With 2014 coming to close, it's time to look back at the highlights from a hearty year of deleted tweets from politicians archived on Politwoops.Continue reading
A weekly roundup of some notable deleted tweets archived by our Politwoops project.Continue reading
Lobbyists for the companies involved in the latest proposed telecomm mega-merger have been partying hard to win friends on Capitol Hill.Continue reading
Welcome to another week's review of some deleted tweets from politicians caught by the Sunlight Foundation's Politwoops project.Continue reading
As previously stated, there is no earmark moratorium. Politico reports on the joint work of Sen. Jim Inhofe, earmark fan,... View ArticleContinue reading
“I don’t have to read it, or know what’s in it. I’m going to oppose it anyways.” That’s Sen. Jim... View ArticleContinue reading
Earlier this week, the Senate passed the FY2008 Labor, HHS and Education Appropriations Bill (S.1710). Besides including $150 billion for the various departments, the bill also includes a public access mandate requiring all research funded by the National Institutes of Health be made available to other researchers and the public. The provision has been the Holy Grail of the Open Access Movement, a wide collection of scientists, researchers, universities, libraries, and organizations advocating for the funding of specific medical research. The coalition wants peer-reviewed scientific and scholarly literature to be made available online, free of charge, and free of most copyright and licensing restrictions. This, they believe, will be a big step in removing barriers to serious research. After all, this is research done with public dollars.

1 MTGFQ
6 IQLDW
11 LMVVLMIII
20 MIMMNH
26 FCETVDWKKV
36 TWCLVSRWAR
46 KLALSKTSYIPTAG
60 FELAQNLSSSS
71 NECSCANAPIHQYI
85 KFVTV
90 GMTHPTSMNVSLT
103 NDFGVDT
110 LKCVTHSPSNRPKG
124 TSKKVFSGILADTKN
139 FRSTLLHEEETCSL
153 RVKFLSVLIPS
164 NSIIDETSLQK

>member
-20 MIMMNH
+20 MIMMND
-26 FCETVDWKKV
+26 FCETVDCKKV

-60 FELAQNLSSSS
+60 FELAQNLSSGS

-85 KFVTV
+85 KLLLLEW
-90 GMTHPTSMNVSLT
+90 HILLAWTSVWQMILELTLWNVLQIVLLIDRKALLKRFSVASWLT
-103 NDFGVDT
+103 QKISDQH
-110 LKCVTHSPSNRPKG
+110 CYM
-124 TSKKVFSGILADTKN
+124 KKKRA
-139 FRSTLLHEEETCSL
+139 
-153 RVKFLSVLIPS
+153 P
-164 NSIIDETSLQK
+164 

Sen. James Inhofe tried his best to sabotage the open access provision in the bill with two amendments, one eliminating it entirely and the other gutting it, as Andrew Leonard reports in Salon. Why, you might ask? Leonard says it's no coincidence that in this election cycle the senator has received over $13,000 from one of the largest for-profit publishers of scientific research in the world. The company, Reed-Elsevier, spent a total of $3,380,000 on lobbying in the United States in 2006. Inhofe was the largest recipient of Reed-Elsevier PAC money in 2006.Continue reading